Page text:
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Loyola University Chicago

The Graduate School

Summer 2014 Research Mentoring Projects

Note about the Biomedical projects at the Maywood campus:  It is typically expected that you will spend 7-8 hours most days in the lab with your mentor.  There is public transportation to Maywood via the Blue line of the El and bus – RMP will help cover commuting costs.

Project Description: My research uses ultra-high vacuum (UHV) scanning tunneling microscopy (STM) to study chemical reactions on an atomic scale. The reaction I am studying, the synthesis of ethylene oxide by silver catalyzed ethylene epoxidation, has been carried out commercially for 80 years and is now a $22 billion a year industry. Despite this, the fundamental steps in the reaction are still debated. Using UHV-STM, we image individual oxygen and ethylene atoms as they move and interact on a silver surface. The surface is a single crystal of pure silver requiring several weeks of cleaning under vacuum to prepare. The silver crystal is kept at UHV conditions, similar to the pressure in deep space, to ensure that only the materials we want to study are present. Once the surface is properly prepared and characterized, small amounts of oxygen and ethylene are introduced to the UHV chamber. The STM is then used to image the activity on the surface. This is done by moving an atomically sharp metal tip across the surface in picometer sized steps. The current that flows between the tip and sample due to the quantum tunneling of electrons is measured at each point and then plotted, giving an atomic resolution image.

Undergraduate Work: Tips used in scanning tunneling microscopy must be sharpened to a point containing only a single atom. Since there is no easy way to determine whether a tip is sharp other than attempting to image with it, it is important to have a reliable method to produce tips. In our lab we currently use a simple method based on cutting a wire while simultaneously stretching it. Although simple, this method has a fairly low success rate. A common method that has a much higher success rate is to electrochemically etch platinum/iridium or tungsten wire in a strong base. Many factors such as the current used, the length of the wire being etched and the strength of the solution being used are known to impact the sharpness of the tips produced by this approach. Another complication is that platinum/iridium needs to be etched using an alternating current while tungsten is etched using direct current. The project for the summer would be to build an electrochemical etching system and to optimize the etching procedure to reliably produce atomically sharp tips. The overall goal of the project is to have the research assistant make tips that can be used to produce atomically resolved images of oxygen on the silver surface by the end of the summer. The research assistant will also have an opportunity to work with the lab’s scanning tunneling microscope.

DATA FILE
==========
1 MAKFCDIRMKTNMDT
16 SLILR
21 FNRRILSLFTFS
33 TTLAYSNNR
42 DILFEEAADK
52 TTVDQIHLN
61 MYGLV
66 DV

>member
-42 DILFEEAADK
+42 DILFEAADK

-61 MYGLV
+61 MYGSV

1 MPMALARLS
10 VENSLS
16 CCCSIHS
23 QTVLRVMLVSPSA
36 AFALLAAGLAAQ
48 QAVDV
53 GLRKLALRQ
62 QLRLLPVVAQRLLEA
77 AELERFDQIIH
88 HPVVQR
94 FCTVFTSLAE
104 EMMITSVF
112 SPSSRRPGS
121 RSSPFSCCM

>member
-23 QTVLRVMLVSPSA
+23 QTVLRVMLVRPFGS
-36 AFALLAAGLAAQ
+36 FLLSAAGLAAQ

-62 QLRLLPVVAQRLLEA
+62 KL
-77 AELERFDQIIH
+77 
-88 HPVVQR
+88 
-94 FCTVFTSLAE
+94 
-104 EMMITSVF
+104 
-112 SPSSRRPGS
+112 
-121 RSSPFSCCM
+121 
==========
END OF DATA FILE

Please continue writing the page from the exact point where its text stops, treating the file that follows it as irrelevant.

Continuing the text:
Project Description: My project engages a very old topic in philosophy (causation) with a very new method (phenomenology). The essential question “What is causality?” has stumped philosophers for thousands of year. From Plato, to Aristotle, to Aquinas, Hume, Husserl and more, philosophers have had plenty to say about causality, but have rarely found themselves in agreement with one another. Using the methodology of a historical phenomenology, my project investigates the experiential grounds out of which philosophers of causality understood the subject of their investigation. In other words, when Plato or Hume made a statement like “X is the cause of Y”, what sort of experience were they having? How precisely can we describe it? Through a more precise description of the experiences which correspond to causal assertions, I propose that certain paradoxes of causality can be solved or dissolved. The aim of this research is not to defend the position of one or more of the above thinkers, but rather to take a critical and phenomenological perspective on the history of the philosophy of causation in general.

Undergraduate Work:

The undergraduate student will have the opportunity to closely engage the topic of causality through the work of a major philosopher of his or her own choosing. I will help the student come up with an overall plan of research, guide the student through rough spots, and be a general resource on how to pursue advanced level research projects. Together the student and I will progress through a 6-8 week itinerary in which we comb through primary sources on the philosophy of causality, with special attention to passages in which the philosopher illustrates, exemplifies, or otherwise qualitatively describes the experience of cause and effect. Throughout the itinerary, the student will be expected to produce work documenting his or her progress, including (i) an index of relevant passages, (ii) explications of said passages, and (iii) an overarching summary of the philosopher’s philosophy of causation based on said explications. Regular meetings, either in-person or via Skype, will help us stay on course and talk through results. For the final presentation we will compile our collective results into an online chronology app (likely, Timeglider) that will track the evolution of causal experience coordinate with the development of the philosophy of causation. For a sample, see my timeline of Husserl’s influences.